Friday, September 25, 2020

A humble homage to honourable awe and gratitude to RBG

“Her dissents were not written for today but for the future.” These words were uttered moments ago from Rabbi Lauren Holtzblatt while presiding over the commemorative ceremony in the rotunda of the U.S. Capitol for the first woman and the first Jewish woman to lie in state in that place.

Dissent, the opinion of the minority on a panel of judges, does not carry the day, at the time the decision is rendered. Dissent merely records views and their reasons held by others not bending to the majority opinion. And, while issuing ever more “dissents” in recent years Ruth Bader Ginsburg, nevertheless, prophetically shines light, wisdom, insight, vision and hope down the dark tunnel of now. Henry David Thoreau wrote: “ I think it is enough if 9resistors0 have God on their side without waiting for that other one. Moreover, any man more right than his neighbours constitutes a majority of one already…..(and) wary of the majority, he advises the minority that it is “powerless while it conforms to the majority…but it is irresistible when it clogs by its whole weight. (Civil Disobedience)

Another historic and supporting quote, often attributed to Jefferson and also to Andrew Jackson, (without evidence) puts it this way: “one man with courage is a majority”

The revered writer, Mark Twain teaches: “Whenever you find yoursele4f on the side of the majority, it is time to reform (or pause and reflect).

And Tolstoy, too, the Russian literary giant takes a different perspective: ‘Wrong does not cease to be wrong because the majority share in it.”

Playwright Henrik Ibsen: I don’t imagine you will dispute the fact that at present the stupid people are in an absolutely overwhelming majority all the world over.”

British philosopher Bertrand Russell: That fact that an opinion has been widely held is no evidence whatever that it is not utterly absurd; indeed in view of the silliness of the majority of mankind, a widely spread belief is more likely to be foolish than sensible.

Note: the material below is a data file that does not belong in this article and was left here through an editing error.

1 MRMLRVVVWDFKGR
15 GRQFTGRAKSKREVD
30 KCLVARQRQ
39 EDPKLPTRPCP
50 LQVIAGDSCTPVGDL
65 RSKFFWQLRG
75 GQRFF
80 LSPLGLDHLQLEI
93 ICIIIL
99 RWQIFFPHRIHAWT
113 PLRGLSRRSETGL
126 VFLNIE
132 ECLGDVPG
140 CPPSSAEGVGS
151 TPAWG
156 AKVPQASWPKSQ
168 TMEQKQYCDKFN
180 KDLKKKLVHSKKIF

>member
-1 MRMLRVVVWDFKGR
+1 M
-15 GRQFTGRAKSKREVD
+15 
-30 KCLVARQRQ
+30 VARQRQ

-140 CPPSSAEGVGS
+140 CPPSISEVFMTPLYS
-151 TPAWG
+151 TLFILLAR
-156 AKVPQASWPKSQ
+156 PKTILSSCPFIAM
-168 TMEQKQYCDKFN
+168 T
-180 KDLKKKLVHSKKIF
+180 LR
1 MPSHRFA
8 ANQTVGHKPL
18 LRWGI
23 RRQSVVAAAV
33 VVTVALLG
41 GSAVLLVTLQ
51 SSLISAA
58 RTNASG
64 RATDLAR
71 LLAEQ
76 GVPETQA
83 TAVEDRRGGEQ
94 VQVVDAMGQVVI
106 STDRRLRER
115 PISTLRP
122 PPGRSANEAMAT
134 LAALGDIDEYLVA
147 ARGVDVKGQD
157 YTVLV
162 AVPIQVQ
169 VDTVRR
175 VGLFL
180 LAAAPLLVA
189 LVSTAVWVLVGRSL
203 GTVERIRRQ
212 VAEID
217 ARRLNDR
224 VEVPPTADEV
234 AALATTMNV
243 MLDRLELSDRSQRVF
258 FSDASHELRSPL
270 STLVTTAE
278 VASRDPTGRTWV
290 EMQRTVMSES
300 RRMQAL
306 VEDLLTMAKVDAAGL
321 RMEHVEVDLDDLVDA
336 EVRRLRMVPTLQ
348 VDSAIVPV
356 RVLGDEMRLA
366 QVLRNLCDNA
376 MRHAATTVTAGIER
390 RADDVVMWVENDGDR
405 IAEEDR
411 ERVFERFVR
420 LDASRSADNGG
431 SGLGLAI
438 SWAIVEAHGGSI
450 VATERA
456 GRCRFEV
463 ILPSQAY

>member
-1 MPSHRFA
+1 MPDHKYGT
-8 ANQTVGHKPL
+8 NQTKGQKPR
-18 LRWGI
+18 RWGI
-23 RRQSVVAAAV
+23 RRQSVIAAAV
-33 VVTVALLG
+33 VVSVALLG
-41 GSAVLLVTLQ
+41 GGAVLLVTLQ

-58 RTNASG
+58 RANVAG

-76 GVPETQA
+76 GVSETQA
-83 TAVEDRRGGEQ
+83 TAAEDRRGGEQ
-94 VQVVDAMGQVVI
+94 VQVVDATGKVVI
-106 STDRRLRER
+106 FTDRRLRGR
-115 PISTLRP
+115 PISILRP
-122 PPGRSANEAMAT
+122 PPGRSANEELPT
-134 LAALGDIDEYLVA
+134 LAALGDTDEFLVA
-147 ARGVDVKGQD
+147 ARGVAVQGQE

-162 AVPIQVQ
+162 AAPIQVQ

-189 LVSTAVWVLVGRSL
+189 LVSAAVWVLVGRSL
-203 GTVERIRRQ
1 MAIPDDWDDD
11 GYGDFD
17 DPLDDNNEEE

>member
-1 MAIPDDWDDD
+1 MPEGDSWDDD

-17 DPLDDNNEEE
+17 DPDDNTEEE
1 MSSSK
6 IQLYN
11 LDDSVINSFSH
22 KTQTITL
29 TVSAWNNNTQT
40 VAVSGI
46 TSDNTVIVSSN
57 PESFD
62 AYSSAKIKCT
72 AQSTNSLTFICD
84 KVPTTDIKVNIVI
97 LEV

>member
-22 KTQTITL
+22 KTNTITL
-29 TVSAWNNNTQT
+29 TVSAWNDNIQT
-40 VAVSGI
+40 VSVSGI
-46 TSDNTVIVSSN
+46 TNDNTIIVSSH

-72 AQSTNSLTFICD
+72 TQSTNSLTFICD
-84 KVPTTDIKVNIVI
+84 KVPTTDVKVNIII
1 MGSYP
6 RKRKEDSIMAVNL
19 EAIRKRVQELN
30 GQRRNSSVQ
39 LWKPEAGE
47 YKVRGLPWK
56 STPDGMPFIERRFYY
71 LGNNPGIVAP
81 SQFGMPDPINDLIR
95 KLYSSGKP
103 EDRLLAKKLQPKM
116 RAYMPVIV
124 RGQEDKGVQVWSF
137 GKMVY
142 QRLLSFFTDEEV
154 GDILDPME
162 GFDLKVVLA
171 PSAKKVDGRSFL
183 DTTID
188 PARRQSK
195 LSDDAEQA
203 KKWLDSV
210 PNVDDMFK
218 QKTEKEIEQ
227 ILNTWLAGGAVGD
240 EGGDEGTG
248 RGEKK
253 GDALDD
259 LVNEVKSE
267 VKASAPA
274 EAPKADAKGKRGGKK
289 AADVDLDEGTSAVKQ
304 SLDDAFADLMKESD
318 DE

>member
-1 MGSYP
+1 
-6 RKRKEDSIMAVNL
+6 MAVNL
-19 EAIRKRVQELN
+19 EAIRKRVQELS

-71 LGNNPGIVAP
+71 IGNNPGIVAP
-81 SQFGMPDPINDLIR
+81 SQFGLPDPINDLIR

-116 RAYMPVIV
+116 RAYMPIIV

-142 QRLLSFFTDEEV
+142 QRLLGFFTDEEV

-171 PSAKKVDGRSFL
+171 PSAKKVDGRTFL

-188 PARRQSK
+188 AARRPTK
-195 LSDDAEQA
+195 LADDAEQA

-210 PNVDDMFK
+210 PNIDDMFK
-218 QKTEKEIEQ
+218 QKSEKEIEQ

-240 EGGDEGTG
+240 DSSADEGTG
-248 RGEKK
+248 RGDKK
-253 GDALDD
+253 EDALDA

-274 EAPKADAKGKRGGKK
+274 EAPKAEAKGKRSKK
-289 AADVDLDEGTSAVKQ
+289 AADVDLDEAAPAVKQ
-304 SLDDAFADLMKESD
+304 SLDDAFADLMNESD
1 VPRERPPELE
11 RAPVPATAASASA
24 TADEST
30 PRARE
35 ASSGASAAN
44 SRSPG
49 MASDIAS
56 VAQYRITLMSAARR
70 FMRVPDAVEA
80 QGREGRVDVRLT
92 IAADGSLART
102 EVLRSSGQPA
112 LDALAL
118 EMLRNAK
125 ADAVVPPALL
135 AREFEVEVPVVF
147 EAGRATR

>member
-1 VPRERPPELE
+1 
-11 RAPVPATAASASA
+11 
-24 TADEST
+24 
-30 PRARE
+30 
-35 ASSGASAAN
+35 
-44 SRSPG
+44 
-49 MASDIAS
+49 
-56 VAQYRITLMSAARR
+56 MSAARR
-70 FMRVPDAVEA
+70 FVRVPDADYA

Mahatma Gandhi: The only tyrant I accept in this world is the still small voice within me. And even though I have to face the prospect of being a minority of one, I humbly believe I have the courage to be in such a hopeless minority.

Samuel Adams: It does not take a majority to prevail…but rather an irate, tireless minority, keen on setting brushfires of freedom in the minds of men.

Cornel West: Of course, the aim of a constitutional democracy is to safeguard the rights of the minority and avoid the tyranny of the majority.

And W. B. Yeats, the renowned Irish poet and writer:

In the great cities we see so little of the world, we drift into our minority> In the little towns, and villages there are no minorities; people are not numerous enough. You must see the world there, perforce. Every man is himself a class; every hour carries its new challenge. When you pass the inn at the end of the village you leave your favourite whimsy behind you; for you will meet no one who can share it.